1. The Passion: All the Romance anyone needs

After years of a lifeless marriage, they had but one fantasy left. Making love on a secluded beach. Living in Iowa presented some obstacles, but they had time. Time was all they had left.

Clifford and Brenda grew up in Iowa. On the side of the state that’s cold in the winter and hot and humid in the summer. The side just like the other side. The side that was flat with nothing but feed corn and soybean fields as far as the eye could see. He was from Dubuque, she from Des Moines. Any closer and they’d have been related. Clifford grew up tall for his age; then he settled into just being tall. His constitution was solid, and his nervous energy belied his ability to eat twenty or more Snickers bars at one sitting, a highlight of the county fair. Now in his early forties, he’s six foot four and carries his one hundred twenty-seven pounds like the weathervane planted in every Iowa yard.

Brenda wasn’t homely as a child. Or so her mother says. Not fat but far from slim, yet of steady stock, one capable of plowing six acres before the horse was out of the barn. With her Brenda Lee raised heel shoes that she got for her seventeenth birthday, she stood five foot four.  

Early in their marriage, they’d tell people that destiny brought them together and God blessed their holy Iowa union. The facts remain, however. When they were sixteen, it wasn’t so much fate as a consequence of the match. Brenda won first prize at the county fair that year. Clifford entered the contest as a joke and the peer pressure of the other boys. Brenda beat all takers that year in the strong arm, best man arm-wrestling contest. Clifford was her trophy. 

Now, a few decades after a quick wrist and bulging biceps brought their love together, they felt alone. They lived together, but Brenda and Clifford had long since drifted apart. Drifting in their marriage like the blowing Iowa snow. Secretly longing for the passion now buried in the mound of snow piled high and left by the plow. Now, the Iowa snowplow of loneliness covered their mailbox of love.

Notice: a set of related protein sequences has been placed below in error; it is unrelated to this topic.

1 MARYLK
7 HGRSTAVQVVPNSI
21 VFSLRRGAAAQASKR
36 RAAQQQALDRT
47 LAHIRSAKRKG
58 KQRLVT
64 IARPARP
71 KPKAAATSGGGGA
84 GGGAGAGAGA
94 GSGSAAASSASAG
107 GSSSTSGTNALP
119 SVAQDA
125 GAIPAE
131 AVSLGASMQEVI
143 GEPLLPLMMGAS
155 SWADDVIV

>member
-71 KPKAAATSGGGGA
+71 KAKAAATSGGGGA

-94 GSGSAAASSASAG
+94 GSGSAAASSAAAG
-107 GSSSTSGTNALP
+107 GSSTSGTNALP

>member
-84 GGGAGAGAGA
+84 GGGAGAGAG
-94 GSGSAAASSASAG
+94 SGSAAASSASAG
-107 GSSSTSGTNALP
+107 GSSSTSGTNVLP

Clifford’s search history was full of long-dormant passion. He was careful to delete it. They shared a single out-of-date computer and almost everything else in their lives. He knew they shared too much when he caught her cleaning the sink drain with his toothbrush. It was over. Little did he know, she had the passion as well. Smoldering, not buried deep, but hidden, right below her ample bosom. Mostly she ignored it. Ignoring her passion like she tried to ignore the bloating she often felt. One too many Iowa biscuits, she thought.  

Then, one day she saw it, his history file still there, a careless mistake. She’d never admit it; she was curious. She had the passion too. Star crossed lovers. A secluded beach. Come to Jamacia, the ad said. Come to the land of enchantment, lapping waves on a sandy beach—rum drinks with fruit. Just then, she felt it surfacing from under her ample bosom. The bloating took over again. The moment was ruined. Not completely, but temporarily on hold. For now, she had more pressing desires.

Working at the feed store didn’t leave much money after the bills were paid. He managed to save some. He hid it from her. She’d just blow it. Pay the gas bill on time for once. Or maybe buy that toaster oven she’d been eyeing down at Markel’s Five ‘n Dime. Yeah, he hid his money, just like his passion, or so he thought. She hid her money too. Twenty-plus years of buying groceries and picking up the slack for his lack of ambition. An extra nickel here or there. She was the saver of the family. Cutting hair, doing makeup. She had her own business. It didn’t bring in much, but as I said, a nickel here, a nickel there.

What she really liked and the thing she did most often was read the cards. At the time, Tarot cards were frowned upon in Iowa. Many so-called ‘parlors’ were raided by the local police. Raided due to the suspicion of drugs and other such non-Iowa things. Couldn’t have that in our community. But you couldn’t stop Iowa women from wanting her to read their cards. And so it goes, for every local gal who had their hair done, two, sometimes three, wanted to know what the cards had to say. Some came back week after fruitless week. Truth was, the cards always said the same thing. She was an expert at knowing what the local Iowa women wanted to hear.  

‘Will he leave me?’  ‘When will he leave me?’  ‘Why won’t he leave me?’

But there was another question all these women wanted to know. ‘When the hell am I going to get out of Iowa?’

Next week. The passion builds. . . 

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